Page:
Ukraine Asking For Cluster Bombs, Claim They’d Adapt Them For Drone Use – US Lawmakers Say

The Ukrainian government is asking the U.S. to send cluster bombs to aid in their ongoing defense against Russian invasion forces, according to two U.S. congressmen.

Reps. Jason Crow (D-CO) and Adam Smith (D-WA), who both serve on the House Armed Services Committee, told Reuters that Ukrainian forces have requested the U.S.-made Mk-20 Rockeye II cluster bomb.

Cluster bombs are designed to open in mid-air and release a cluster of submunitions or bomblets that spread out and detonate over a wide area.

Cluster bombs are controversial because they release explosives over a wide area and it’s hard to account for all of the submunitions once they’re deployed. Submunitions that fail to explode when initially released could pose an indiscriminate threat to civilians that may stumble upon them and accidentally detonate them later. To date, 110 countries have signed the 2008 Convention on Cluster Munitions, which prohibits signatories from stockpiling or using the weapons. The U.S. has not joined the arms control agreement.

According to Crow and Smith, the Ukrainians don’t actually want to use these cluster bombs for their original intended purposes. Instead, they plan to strip down the MK-20s and take their submunitions to then use as bomblets dropped from cheap consumer-grade drones.

The war in Ukraine has seen widespread use of relatively cheap consumer drones dropping modified grenades and other explosives down on unsuspecting troops below. The weaponization of hobby drones actually became so prolific with both sides of the Ukrainian conflict that the world’s largest drone manufacturer, DJI, suspended sales to both Russia and Ukraine last year.

Smith told Reuters that Ukrainian forces are seeking the dart-like submunitions from the MK-20 cluster bombs because they “have better armor-piercing capability” than the modified grenades Ukrainian forces have primarily dropped from cheap consumer drones to harass and erode Russian invasion forces.

Though Ukrainian officials have claimed they only want to take the submunitions from the MK-20 cluster bombs, the request for the munitions could fuel controversy. Ukraine has been accused of using cluster munitions for their original intended purpose as far back as 2014, when the Ukraine-Russia war was a relatively low-level conflict. Human Rights Watch claimed Ukrainian government forces were likely responsible for releasing cluster munitions in separatist areas of eastern Ukraine, such as Donetsk.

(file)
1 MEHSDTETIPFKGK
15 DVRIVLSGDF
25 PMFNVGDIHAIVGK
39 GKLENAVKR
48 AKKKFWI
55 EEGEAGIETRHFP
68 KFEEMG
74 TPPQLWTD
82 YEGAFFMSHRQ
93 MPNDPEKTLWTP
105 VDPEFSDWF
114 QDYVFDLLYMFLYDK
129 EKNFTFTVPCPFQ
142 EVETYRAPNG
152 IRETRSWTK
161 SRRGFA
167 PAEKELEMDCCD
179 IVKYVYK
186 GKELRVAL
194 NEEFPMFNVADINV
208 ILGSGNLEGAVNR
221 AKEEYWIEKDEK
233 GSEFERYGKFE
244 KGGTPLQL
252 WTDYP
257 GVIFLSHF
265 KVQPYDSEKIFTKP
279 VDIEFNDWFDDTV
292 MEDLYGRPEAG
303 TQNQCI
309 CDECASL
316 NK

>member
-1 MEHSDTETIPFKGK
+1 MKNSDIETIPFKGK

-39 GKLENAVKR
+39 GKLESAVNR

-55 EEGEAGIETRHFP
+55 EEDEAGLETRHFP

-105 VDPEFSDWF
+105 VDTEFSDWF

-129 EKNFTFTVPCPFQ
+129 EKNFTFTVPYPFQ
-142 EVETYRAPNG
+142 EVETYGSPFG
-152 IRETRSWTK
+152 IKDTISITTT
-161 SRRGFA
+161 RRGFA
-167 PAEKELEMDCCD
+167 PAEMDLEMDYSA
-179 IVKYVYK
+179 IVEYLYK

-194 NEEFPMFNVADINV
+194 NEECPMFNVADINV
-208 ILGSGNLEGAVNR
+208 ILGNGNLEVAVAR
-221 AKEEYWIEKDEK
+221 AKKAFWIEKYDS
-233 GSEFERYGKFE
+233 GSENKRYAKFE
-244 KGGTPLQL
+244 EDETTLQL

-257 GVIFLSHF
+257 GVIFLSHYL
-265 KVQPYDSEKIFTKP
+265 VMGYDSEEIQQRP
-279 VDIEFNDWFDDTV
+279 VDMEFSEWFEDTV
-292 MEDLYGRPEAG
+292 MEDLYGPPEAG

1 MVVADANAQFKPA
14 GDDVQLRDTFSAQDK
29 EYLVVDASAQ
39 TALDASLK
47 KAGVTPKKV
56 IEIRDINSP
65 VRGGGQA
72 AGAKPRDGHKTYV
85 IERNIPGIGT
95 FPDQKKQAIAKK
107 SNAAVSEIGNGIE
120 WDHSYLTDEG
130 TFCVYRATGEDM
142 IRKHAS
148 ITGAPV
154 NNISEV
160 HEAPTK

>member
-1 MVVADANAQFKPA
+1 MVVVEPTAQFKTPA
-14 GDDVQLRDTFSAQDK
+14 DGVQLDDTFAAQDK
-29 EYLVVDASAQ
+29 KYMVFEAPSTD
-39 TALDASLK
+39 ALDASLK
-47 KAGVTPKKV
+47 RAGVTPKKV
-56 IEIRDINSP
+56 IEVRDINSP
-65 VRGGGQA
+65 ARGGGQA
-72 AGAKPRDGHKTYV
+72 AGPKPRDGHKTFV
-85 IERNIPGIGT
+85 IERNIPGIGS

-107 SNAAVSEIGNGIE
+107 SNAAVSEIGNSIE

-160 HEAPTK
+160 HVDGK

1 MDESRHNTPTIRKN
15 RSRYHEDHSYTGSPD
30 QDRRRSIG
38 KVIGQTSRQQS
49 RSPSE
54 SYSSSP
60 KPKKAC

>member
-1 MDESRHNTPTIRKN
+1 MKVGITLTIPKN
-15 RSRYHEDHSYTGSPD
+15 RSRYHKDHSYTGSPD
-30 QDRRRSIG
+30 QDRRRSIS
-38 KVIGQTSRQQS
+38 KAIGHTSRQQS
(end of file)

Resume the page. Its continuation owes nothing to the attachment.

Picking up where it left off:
In December, CNN reported Ukrainian government officials had been requesting that the U.S. supply cluster munitions that could be fired from HIMARS rocket launchers and the 155 mm howitzers. The Ukrainian officials reportedly hoped these cluster munitions could help them overcome Russia’s numerical advantage in artillery. A Ukrainian official justified the request in a comment to CNN at the time saying, “So what? Russians use cluster munitions against us. The [US] worry is about collateral damage. We are going to use them against Russian troops, not against the Russian population.

Sen. Lindsey Graham (R-SC) favors supplying Ukraine with the 155 mm cluster shells and told Reuters that, starting this week, he would join the push for the U.S. to supply the cluster weapons to Ukraine.

“That’s not going to happen,” Smith told Reuters, while assessing whether President Joe Biden would sign off on supplying cluster weapons to Ukraine.

Crow told Reuters he would consider approving Ukraine’s latest request for MK-20s so long as there is an assurance that Ukrainian forces would actually remove the submunitions and “use them in a non-cluster employment.”

Textron Systems Corporation stopped producing the MK-20 cluster bombs for the U.S. after 2016, but a congressional aide told Reuters that the U.S. still has more than a million of the bombs in storage.

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Ryan Morgan
Ryan Morgan
Ryan Morgan is a Tennessee-based journalist with experience reporting on military policy and foreign affairs.
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